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Hu H.,Center for Clinical science | Hori A.,Tokyo Gas Co. | Nishiura C.,Tokyo Gas Co. | Sasaki N.,Mitsubishi Group | And 52 more authors.
PLoS ONE | Year: 2016

Aims: The control of blood glucose levels, blood pressure (BP), and low-density lipoprotein cholesterol (LDL-C) levels reduces the risk of diabetes complications; however, data are scarce on control status of these factors among workers with diabetes. The present study aimed to estimate the prevalence of participants with diabetes who meet glycated hemoglobin (HbA1c), BP, and LDL-C recommendations, and to investigate correlates of poor glycemic control in a large working population in Japan. Methods: The Japan Epidemiology Collaboration on Occupational Health (J-ECOH) Study is an ongoing cohort investigation, consisting mainly of employees in large manufacturing companies. We conducted a cross-sectional analysis of 3,070 employees with diabetes (2,854 men and 216 women) aged 20-69 years who attended periodic health examinations. BP was measured and recorded using different company protocols. Risk factor targets were defined using both American Diabetes Association (ADA) guidelines (HbA1c < 7.0%, BP < 140/90 mmHg, and LDL-C < 100 mg/dL) and Japan Diabetes Society (JDS) guidelines (HbA1c < 7.0%, BP < 130/80 mmHg, and LDL-C < 120 mg/dL). Logistic regression models were used to explore correlates of poor glycemic control (defined as HbA1c ≥ 8.0%). Results: The percentages of participants who met ADA (and JDS) targets were 44.9% (44.9%) for HbA1c, 76.6% (36.3%) for BP, 27.1% (56.2%) for LDL-C, and 11.2% (10.8%) for simultaneous control of all three risk factors. Younger age, obesity, smoking, and uncontrolled dyslipidemia were associated with poor glycemic control. The adjusted odds ratio of poor glycemic control was 0.58 (95% confidence interval, 0.46-0.73) for participants with treated but uncontrolled hypertension, and 0.47 (0.33-0.66) for participants with treated and controlled hypertension, as compared with participants without hypertension. There was no significant difference in HbA1c levels between participants with treated but uncontrolled hypertension and those with treated and controlled hypertension. Conclusion: Data from a large working population, predominantly composed of men, suggest that achievement of HbA1c, BP, and LDL-C targets was less than optimal, especially in younger participants. Uncontrolled dyslipidemia was associated with poor glycemic control. Participants not receiving antihypertensive treatment had higher HbA1c levels. © 2016 Hu et al. This is an open access article distributed under the terms of the Creative Commons Attribution License, which permits unrestricted use, distribution, and reproduction in any medium, provided the original author and source are credited.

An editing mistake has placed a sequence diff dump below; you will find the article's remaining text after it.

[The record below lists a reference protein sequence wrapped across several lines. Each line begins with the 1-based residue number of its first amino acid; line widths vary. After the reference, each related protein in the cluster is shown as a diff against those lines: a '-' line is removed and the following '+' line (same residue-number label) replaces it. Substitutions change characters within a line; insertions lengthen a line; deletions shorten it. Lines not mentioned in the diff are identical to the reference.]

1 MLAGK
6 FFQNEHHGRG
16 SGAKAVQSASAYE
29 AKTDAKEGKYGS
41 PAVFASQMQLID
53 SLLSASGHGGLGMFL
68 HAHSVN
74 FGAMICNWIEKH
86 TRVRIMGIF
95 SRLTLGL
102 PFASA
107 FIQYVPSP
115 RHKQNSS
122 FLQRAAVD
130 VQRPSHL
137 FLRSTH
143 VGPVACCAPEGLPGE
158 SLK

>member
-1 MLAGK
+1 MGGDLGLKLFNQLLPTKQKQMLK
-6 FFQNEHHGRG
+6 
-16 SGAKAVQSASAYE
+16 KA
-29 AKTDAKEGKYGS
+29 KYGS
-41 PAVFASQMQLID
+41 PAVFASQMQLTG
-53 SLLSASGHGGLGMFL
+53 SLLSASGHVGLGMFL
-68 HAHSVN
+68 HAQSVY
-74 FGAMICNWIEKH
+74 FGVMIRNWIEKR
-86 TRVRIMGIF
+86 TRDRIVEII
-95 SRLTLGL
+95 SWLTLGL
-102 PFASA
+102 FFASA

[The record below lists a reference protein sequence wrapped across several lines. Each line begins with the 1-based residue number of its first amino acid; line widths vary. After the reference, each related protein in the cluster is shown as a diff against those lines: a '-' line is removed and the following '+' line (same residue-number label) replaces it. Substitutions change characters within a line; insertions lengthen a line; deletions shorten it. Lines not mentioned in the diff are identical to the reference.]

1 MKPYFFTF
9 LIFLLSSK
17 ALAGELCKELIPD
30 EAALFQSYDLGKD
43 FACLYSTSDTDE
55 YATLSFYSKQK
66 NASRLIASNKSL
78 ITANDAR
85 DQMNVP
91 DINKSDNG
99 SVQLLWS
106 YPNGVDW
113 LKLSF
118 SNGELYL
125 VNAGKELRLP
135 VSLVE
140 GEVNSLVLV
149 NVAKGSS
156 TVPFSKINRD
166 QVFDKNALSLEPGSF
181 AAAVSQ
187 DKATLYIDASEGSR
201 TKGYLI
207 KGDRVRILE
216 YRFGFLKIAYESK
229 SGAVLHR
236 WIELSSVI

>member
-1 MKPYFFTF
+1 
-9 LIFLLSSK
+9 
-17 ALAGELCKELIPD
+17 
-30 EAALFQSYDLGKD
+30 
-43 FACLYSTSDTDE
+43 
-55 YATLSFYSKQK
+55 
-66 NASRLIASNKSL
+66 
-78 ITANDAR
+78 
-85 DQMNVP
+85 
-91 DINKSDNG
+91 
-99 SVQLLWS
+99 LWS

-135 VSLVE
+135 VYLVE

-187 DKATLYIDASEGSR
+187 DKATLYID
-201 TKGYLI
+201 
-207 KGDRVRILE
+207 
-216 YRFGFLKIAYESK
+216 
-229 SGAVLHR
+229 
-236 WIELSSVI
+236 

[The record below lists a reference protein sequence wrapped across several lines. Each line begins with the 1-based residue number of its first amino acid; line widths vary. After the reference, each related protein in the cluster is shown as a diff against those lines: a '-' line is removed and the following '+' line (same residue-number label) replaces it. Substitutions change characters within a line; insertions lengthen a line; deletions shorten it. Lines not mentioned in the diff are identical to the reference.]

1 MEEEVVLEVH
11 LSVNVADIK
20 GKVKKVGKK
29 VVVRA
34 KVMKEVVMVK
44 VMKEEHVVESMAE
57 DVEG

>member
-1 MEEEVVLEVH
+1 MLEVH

Hori A.,Tokyo Gas Co. | Nanri A.,Center for Clinical science | Sakamoto N.,Genkiplaza Medical Center for Health Care | Kuwahara K.,Center for Clinical science | And 28 more authors.
Circulation Journal | Year: 2014

Background: Waist-to-height ratio (WHtR) has been suggested as a better screening tool than body mass index (BMI) and waist circumference (WC) for assessing cardiometabolic risk. However, most previous studies did not consider age. Methods and Results: Participants were 45,618 men and 8,092 women aged 15-84 years who received periodic health checkups in 9 companies in Japan. Clustering of cardiometabolic risk factors was defined by the existence of 2 or more of high blood pressure, hyperglycemia, and dyslipidemia. In both men and women, unadjusted area under the curve (AUC) of the receiver-operating characteristic curve for WHtR in detecting the clustering of cardiometabolic risk factors was significantly higher than that for either BMI or WC; the AUCs for WHtR, BMI, and WC, respectively, were 0.734, 0.705, and 0.717 in men and 0.782, 0.762, and 0.755 in women. After adjustment for age, however, such differences were not observed; the corresponding values were 0.702, 0.701, and 0.696 in men. In women, the age-adjusted AUC for BMI was slightly higher than for other indices (WHtR, 0.721; BMI, 0.726; WC, 0.707). Conclusions: The screening performance of WHtR for detecting the clustering cardiometabolic risk factors was not superior to that of BMI.


Nanri A.,Center for Clinical science | Nakagawa T.,Hitachi Ltd. | Kuwahara K.,Center for Clinical science | Kuwahara K.,Teikyo University | And 29 more authors.
PLoS ONE | Year: 2015